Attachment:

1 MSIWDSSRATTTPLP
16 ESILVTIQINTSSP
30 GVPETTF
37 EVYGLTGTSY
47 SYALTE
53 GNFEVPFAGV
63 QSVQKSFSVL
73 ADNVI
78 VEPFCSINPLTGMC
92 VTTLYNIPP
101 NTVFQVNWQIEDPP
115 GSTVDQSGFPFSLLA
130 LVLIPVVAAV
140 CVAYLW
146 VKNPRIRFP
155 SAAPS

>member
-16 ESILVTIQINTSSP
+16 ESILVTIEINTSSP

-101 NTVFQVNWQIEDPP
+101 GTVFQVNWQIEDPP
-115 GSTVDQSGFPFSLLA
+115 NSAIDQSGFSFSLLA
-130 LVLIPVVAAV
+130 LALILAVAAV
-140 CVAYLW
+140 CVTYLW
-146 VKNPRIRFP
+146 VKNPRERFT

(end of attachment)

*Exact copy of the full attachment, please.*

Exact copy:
1 MSIWDSSRATTTPLP
16 ESILVTIQINTSSP
30 GVPETTF
37 EVYGLTGTSY
47 SYALTE
53 GNFEVPFAGV
63 QSVQKSFSVL
73 ADNVI
78 VEPFCSINPLTGMC
92 VTTLYNIPP
101 NTVFQVNWQIEDPP
115 GSTVDQSGFPFSLLA
130 LVLIPVVAAV
140 CVAYLW
146 VKNPRIRFP
155 SAAPS

>member
-16 ESILVTIQINTSSP
+16 ESILVTIEINTSSP

-101 NTVFQVNWQIEDPP
+101 GTVFQVNWQIEDPP
-115 GSTVDQSGFPFSLLA
+115 NSAIDQSGFSFSLLA
-130 LVLIPVVAAV
+130 LALILAVAAV
-140 CVAYLW
+140 CVTYLW
-146 VKNPRIRFP
+146 VKNPRERFT